Given the structure of Japanese, Stevens in effect has to divorce kotodama from semantics and confine it essentially to sound. In this view, the focus of the kotodama is purely the sound, divorced from any meaning the sound may carry. In his published works on kotodama, however, Stevens includes as ‘universal examples' only Japanese sounds or their English translations. Kotodama chanting might thus be a very good breathing exercise, but the problem with this view is that it divorces kotodama from its roots in well-established theories about the semantics / semiotics of the Japanese language.
I very much agree with this.

In the case of soup, Suzuki distinguishes "overt" culture and "covert" culture, the latter not being easily visible.
One thing Suzuki did (which I didn't like) was taking examples of cultural behaviour such as spoon-usage without either understanding or at least explaining that these customs cannot be applied across the board. I am reminded of the joke made by the central character in the novel "The Curious Incident of the Dog in the Night Time" by Mark Haddon. The protagonist has an autistic spectrum disorder and only knows three jokes, one of which is…

"There are three men on a train. One of them is an economist and one of them is a logician and one of them is a mathematician. And they have just crossed the border into Scotland (I don't know why they are going to Scotland) and they see a brown cow standing in a field from the window of the train (and the cow is standing parallel to the train). And the economist says, 'Look, the cows in Scotland are brown.' And the logician says, 'No. There are cows in Scotland of which at least one is brown.' And the mathematician says, 'No. There is at least one cow in Scotland, of which one side appears to be brown.' And this is funny because economists are not real scientists and because logicians think more clearly, but mathematicians are best."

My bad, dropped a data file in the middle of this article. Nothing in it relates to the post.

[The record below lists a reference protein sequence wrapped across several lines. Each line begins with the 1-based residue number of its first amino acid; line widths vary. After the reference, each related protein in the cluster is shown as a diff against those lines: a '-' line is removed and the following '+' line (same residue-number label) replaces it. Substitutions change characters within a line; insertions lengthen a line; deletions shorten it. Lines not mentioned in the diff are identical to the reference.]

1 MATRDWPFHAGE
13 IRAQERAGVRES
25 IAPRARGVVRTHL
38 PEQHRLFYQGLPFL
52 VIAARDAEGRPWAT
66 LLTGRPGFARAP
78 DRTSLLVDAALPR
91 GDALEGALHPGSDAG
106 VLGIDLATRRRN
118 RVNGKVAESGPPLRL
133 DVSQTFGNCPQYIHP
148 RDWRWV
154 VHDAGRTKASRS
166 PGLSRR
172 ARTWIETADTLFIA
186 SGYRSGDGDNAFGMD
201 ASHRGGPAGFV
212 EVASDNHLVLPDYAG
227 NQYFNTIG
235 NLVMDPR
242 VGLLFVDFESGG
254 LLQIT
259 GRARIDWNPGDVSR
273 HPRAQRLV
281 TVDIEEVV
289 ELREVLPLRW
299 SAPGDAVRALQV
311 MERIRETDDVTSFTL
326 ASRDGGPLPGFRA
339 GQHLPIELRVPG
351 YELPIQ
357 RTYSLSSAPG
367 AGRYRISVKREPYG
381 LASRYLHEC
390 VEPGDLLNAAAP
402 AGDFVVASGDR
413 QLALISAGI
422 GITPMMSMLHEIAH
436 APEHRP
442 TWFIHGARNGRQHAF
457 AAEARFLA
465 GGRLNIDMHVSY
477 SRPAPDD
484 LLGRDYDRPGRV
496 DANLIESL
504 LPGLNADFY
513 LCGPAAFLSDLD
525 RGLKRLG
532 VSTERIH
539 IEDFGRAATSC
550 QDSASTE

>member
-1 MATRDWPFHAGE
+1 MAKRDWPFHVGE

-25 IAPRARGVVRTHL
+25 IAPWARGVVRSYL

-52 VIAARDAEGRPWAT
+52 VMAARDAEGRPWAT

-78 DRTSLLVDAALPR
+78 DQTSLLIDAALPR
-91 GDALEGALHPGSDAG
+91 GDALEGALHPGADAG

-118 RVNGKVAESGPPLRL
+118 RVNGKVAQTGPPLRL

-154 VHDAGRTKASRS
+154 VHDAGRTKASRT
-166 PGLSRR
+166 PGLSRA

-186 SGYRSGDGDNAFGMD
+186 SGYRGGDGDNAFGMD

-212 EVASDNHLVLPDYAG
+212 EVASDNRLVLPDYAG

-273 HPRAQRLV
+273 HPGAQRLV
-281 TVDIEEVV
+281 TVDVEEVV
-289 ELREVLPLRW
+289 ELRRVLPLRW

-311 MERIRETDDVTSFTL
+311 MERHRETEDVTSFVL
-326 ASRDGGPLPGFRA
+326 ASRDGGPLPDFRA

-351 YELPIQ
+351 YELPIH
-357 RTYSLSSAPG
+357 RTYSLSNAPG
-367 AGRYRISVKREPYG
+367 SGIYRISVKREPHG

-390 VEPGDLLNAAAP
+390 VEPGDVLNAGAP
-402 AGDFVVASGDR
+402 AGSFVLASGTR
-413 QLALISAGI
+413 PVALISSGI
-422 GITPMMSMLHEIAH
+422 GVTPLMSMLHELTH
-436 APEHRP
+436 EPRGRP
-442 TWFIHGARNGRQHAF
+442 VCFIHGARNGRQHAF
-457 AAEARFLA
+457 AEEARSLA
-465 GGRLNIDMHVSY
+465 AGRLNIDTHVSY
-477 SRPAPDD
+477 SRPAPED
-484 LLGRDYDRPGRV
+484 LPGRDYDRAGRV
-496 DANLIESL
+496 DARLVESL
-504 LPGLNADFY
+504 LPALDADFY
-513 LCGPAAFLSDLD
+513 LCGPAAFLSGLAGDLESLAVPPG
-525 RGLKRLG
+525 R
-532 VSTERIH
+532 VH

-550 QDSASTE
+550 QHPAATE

…Suzuki would have done better not to have been so economical with his examples. I like this quote very much because I find it the best way to look at a culture without using a "cultural lens" as Ruth Benedict put it. And of course I'm from the border with Scotland.

However, I wonder what you made of Suzuki's "relative" and "absolute" adjectives as featured in "Words in Context". It's interesting that the word "unique" would fall into the relative band. That would mean that this very discussion is heavily coloured by our relative experiences on what constitutes "unique".

The examples from Tsunoda for the way language has featured in the "uniqueness" argument within nihonjinron were obviously conducted in a very "economist" way. There are of course some serious studies from both the Japanese and foreign sides including research into the Sapir-Whorf hypothesis which postulates a relationship between the grammatical structure of a language and the ways in which a person views the world. Also, outside of the Japanese context there has been some interesting research into the way language shapes how we think.

Sorry for a long post. Thanks again Professor. Thinking about and commenting on your article is also a good mode of study for me and having put my oar in, I'm sure reading further responses will be too.